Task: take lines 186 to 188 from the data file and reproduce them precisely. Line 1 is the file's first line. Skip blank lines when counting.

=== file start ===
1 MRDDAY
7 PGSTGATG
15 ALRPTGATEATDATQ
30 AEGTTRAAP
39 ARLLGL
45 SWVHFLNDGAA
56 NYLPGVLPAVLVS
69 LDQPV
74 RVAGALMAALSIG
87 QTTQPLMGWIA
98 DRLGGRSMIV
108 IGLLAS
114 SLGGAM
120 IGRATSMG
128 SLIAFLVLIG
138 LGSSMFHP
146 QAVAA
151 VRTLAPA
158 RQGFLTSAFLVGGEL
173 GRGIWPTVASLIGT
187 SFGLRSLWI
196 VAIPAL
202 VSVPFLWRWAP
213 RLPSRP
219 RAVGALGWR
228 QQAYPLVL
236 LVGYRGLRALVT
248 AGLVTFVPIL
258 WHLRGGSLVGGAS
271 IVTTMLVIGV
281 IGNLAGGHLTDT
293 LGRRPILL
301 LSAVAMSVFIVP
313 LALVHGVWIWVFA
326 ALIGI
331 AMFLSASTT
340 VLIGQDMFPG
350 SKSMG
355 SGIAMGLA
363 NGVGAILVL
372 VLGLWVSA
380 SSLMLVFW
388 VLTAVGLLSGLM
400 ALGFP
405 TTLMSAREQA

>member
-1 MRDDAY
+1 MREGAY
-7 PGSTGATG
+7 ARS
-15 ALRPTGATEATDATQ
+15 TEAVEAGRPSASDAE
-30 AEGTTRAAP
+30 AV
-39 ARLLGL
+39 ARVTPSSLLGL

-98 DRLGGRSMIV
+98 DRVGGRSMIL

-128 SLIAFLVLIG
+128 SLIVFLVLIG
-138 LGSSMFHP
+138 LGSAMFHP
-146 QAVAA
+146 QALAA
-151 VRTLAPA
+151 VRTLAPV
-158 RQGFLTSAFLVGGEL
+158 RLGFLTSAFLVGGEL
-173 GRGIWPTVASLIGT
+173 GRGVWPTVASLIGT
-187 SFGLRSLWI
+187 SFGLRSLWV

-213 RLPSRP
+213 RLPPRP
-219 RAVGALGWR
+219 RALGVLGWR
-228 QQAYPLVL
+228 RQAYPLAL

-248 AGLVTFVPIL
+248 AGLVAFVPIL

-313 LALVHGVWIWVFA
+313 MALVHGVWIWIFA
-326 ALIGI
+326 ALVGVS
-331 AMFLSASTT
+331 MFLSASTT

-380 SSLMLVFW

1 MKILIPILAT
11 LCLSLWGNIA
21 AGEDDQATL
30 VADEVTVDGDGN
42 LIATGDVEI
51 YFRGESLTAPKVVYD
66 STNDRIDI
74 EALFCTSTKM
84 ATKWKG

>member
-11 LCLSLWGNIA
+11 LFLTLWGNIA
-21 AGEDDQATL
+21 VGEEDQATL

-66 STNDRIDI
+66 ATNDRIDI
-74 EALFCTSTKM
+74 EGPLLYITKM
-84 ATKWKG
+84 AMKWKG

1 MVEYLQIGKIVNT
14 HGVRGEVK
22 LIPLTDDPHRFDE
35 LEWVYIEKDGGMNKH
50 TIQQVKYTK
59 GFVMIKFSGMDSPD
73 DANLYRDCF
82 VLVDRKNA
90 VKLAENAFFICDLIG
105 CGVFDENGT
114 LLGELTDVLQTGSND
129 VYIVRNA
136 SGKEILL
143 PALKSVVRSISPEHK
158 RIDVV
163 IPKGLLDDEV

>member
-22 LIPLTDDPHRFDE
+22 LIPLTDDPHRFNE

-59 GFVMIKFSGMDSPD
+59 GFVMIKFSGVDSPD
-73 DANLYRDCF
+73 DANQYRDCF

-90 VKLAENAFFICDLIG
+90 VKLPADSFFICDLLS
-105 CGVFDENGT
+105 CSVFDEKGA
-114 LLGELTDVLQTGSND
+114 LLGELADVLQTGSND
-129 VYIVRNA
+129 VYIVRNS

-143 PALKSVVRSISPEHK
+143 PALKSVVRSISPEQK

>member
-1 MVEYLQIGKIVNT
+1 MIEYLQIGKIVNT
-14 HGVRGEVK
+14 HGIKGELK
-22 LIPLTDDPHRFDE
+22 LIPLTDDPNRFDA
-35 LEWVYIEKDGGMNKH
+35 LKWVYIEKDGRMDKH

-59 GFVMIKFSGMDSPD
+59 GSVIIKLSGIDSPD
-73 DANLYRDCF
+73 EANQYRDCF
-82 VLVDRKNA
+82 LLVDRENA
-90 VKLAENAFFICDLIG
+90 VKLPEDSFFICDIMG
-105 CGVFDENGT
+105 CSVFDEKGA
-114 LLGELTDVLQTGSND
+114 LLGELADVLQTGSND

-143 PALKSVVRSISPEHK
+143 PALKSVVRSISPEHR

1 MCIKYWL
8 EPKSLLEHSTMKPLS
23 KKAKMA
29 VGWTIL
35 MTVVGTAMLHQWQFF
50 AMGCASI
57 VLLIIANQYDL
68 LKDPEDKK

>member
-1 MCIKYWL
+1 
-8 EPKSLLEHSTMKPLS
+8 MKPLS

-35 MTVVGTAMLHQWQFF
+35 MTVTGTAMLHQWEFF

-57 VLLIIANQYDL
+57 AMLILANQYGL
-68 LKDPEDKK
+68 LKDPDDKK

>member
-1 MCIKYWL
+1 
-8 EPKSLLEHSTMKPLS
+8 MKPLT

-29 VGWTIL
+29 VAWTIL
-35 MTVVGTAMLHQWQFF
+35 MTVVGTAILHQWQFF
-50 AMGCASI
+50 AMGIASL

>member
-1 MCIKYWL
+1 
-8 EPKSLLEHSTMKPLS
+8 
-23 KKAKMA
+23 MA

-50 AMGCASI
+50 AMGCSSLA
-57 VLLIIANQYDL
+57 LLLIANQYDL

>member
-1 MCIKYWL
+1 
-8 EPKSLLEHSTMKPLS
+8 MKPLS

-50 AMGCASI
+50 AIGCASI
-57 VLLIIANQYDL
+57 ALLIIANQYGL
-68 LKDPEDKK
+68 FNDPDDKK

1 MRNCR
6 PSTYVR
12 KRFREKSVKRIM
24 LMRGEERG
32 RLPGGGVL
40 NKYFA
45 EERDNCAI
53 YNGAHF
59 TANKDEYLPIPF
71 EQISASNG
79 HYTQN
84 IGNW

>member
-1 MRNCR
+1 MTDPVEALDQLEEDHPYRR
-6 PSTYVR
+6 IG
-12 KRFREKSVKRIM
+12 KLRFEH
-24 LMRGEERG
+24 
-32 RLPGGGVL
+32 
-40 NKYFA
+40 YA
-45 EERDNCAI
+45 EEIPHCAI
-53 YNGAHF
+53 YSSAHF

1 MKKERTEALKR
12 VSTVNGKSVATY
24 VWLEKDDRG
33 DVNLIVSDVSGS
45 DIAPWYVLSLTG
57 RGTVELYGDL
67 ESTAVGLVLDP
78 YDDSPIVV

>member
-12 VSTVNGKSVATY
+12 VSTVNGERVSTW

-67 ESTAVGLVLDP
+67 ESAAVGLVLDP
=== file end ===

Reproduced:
-8 EPKSLLEHSTMKPLS
+8 MKPLT

-29 VGWTIL